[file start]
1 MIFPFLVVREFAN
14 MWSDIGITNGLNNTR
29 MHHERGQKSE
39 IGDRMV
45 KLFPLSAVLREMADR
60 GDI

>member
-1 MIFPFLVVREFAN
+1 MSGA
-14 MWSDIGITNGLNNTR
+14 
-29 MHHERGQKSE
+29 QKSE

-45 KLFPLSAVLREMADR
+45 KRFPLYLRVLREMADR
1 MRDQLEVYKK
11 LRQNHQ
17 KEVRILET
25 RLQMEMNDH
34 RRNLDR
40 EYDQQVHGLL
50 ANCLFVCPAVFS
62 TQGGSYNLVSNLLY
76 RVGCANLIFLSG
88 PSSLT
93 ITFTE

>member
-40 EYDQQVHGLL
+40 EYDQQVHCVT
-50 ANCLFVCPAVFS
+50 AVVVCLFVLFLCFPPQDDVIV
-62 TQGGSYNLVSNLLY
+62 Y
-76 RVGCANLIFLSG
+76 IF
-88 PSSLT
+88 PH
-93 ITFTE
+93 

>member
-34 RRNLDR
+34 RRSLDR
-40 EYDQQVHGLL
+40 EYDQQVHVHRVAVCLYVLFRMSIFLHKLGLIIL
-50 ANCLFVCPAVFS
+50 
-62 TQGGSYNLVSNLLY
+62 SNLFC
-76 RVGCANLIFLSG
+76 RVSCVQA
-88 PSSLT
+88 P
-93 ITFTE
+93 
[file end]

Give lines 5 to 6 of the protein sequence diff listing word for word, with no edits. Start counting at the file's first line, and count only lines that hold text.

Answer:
45 KLFPLSAVLREMADR
60 GDI